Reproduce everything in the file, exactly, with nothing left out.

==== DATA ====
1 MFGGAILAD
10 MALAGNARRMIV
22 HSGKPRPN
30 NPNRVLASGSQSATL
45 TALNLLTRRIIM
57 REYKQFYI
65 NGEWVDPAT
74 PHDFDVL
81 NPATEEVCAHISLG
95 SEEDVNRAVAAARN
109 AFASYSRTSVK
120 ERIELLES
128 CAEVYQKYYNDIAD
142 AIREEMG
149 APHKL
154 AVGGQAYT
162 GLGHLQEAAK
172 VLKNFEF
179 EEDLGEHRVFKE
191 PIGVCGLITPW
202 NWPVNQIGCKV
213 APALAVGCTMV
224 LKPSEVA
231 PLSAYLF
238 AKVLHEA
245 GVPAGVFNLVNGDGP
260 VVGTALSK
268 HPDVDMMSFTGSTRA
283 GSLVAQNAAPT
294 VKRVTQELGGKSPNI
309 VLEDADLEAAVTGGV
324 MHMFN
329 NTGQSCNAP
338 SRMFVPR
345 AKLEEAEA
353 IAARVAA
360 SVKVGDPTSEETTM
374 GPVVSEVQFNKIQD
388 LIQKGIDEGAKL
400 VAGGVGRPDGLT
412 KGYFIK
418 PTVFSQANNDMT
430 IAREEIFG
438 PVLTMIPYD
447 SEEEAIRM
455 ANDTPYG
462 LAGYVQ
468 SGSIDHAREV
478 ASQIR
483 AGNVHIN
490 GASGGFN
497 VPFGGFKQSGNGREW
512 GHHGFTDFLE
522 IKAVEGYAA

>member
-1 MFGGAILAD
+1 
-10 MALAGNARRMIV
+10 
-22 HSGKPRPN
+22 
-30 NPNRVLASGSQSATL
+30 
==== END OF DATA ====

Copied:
1 MFGGAILAD
10 MALAGNARRMIV
22 HSGKPRPN
30 NPNRVLASGSQSATL
45 TALNLLTRRIIM
57 REYKQFYI
65 NGEWVDPAT
74 PHDFDVL
81 NPATEEVCAHISLG
95 SEEDVNRAVAAARN
109 AFASYSRTSVK
120 ERIELLES
128 CAEVYQKYYNDIAD
142 AIREEMG
149 APHKL
154 AVGGQAYT
162 GLGHLQEAAK
172 VLKNFEF
179 EEDLGEHRVFKE
191 PIGVCGLITPW
202 NWPVNQIGCKV
213 APALAVGCTMV
224 LKPSEVA
231 PLSAYLF
238 AKVLHEA
245 GVPAGVFNLVNGDGP
260 VVGTALSK
268 HPDVDMMSFTGSTRA
283 GSLVAQNAAPT
294 VKRVTQELGGKSPNI
309 VLEDADLEAAVTGGV
324 MHMFN
329 NTGQSCNAP
338 SRMFVPR
345 AKLEEAEA
353 IAARVAA
360 SVKVGDPTSEETTM
374 GPVVSEVQFNKIQD
388 LIQKGIDEGAKL
400 VAGGVGRPDGLT
412 KGYFIK
418 PTVFSQANNDMT
430 IAREEIFG
438 PVLTMIPYD
447 SEEEAIRM
455 ANDTPYG
462 LAGYVQ
468 SGSIDHAREV
478 ASQIR
483 AGNVHIN
490 GASGGFN
497 VPFGGFKQSGNGREW
512 GHHGFTDFLE
522 IKAVEGYAA

>member
-1 MFGGAILAD
+1 
-10 MALAGNARRMIV
+10 
-22 HSGKPRPN
+22 
-30 NPNRVLASGSQSATL
+30 